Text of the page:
wpid-img_20140426_021025.jpg

It was truly beautiful. Japanese architecture and gardens are really breathtaking. If you have the chance to stop by Kanazawa, I highly recommend going to those gardens!

Technical aspects of that day

Enough of the lovey-dovey part! Here’s the informations you might want to know.

What’s the name of the kimono shop?: it’s 金沢きもの花恋 (Kanazawa Kimono Karen). You can check out the access if you want to go there. It’s located in Ishikawa prefecture. They also have a blog for more pictures of people wearing their kimono and yukata with a cute story of each customers (in Japanese).

How much did it cost?: since Hitomi paid everything for me (isn’t he the sweetest?), I didn’t know how much it cost until today — for the sake of this blogpost, I had to know! If you go on their website, it says that you can wear a kimono during one day (until 19:00 PM) for 4,500 yen (~50$CAN). I realized it’s kind of expensive, but then again, you won’t wear a kimono everyday of your life — and get pampered by sweet women at the same time.

As I said at the beginning of this post, they also did my hair. I guess it enters in the price with the kimono (4,500 yen). It was really cute! Depending if you have long or short hair, they will do the updo that is the most suitable for your hair. One of the women chose an updo and showed me a picture asking if I agreed with her. It was pretty neat.

hair_kimono.jpg

Close up on the hair

What if I don’t speak Japanese?: I highly doubt they can speak English. I was lucky to have Hitomi with me, so he was doing all the talking. They asked me some questions in Japanese that I was able to answer, but they never talked to me in English. So I suggest being able to speak at least a basic level of Japanese (or go with a handsome Japanese man to help you out!).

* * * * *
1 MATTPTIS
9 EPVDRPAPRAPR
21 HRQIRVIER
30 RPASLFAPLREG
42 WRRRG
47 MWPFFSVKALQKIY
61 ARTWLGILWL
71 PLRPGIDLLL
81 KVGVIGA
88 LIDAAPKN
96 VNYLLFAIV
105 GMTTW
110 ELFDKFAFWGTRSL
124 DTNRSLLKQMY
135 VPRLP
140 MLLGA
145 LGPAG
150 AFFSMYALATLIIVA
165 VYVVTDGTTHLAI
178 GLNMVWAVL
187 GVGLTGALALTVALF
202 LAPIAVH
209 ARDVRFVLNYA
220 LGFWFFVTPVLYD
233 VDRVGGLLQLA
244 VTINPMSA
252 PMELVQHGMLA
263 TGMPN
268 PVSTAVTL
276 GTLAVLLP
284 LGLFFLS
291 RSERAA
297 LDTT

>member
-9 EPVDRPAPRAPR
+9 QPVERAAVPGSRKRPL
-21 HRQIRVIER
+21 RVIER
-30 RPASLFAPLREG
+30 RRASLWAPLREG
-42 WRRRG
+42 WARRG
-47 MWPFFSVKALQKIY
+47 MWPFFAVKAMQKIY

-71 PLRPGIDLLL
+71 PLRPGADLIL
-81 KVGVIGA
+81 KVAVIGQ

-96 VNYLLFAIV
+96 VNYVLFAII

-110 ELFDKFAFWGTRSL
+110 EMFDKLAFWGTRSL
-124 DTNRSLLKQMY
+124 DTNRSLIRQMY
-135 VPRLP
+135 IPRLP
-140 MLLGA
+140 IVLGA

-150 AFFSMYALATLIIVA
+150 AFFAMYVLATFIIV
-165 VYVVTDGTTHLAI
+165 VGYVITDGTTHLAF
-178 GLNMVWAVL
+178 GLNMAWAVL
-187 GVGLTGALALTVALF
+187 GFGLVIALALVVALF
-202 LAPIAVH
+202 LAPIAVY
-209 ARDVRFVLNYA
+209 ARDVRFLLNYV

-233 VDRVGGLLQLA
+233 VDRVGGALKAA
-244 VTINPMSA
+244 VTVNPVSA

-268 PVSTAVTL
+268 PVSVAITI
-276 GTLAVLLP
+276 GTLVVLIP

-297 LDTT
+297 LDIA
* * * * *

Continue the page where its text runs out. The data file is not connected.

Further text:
Additional information: They also have yukata, which is the summer version of a kimono, available during June, July and August.

Did you ever wear a kimono or a yukata? Where did you go and how much did it cost you?

Advertisements

Author: Jasmine

Jasmine is a 20-something years old French-Canadian student and part-time blogger who loves traveling, drawing, listening to (all kind of) music and eating (everything). To achieve one of her biggest dream, she went in Japan for two months and a half as a tourist in 2013. She was an exchange student at Daito Bunka University in Saitama (near Tokyo) during the year 2014 - 2015. She is now studying to eventually become a nurse back in Canada, so she lacks time to write about Japan. You can still read all her posts on her blog, since she'll let them there for you to enjoy :)

25 thoughts on “The Day I Tried On a Kimono

  1. You look beautiful! You two are adorable together 🙂

    Just came across your blog yesterday and I can’t stop reading ❤

    Like

  2. You look beautiful and you both look amazing dressed up together! I’ve always wanted to wear a kimono too! ♥

    Like

  3. I every time spent my half an hour to read this weblog’s articles
    every day along with a mug of coffee.

    Like

  4. Wow, the kimono suits you so well! And these flowers in your hair are so gorgeous. My mom said she once tried to put me in a kimono when I was 3, but I totally refused that…Feeling really sorry for that 🙂

    Like

  5. Your style is unique in comparison to other folks I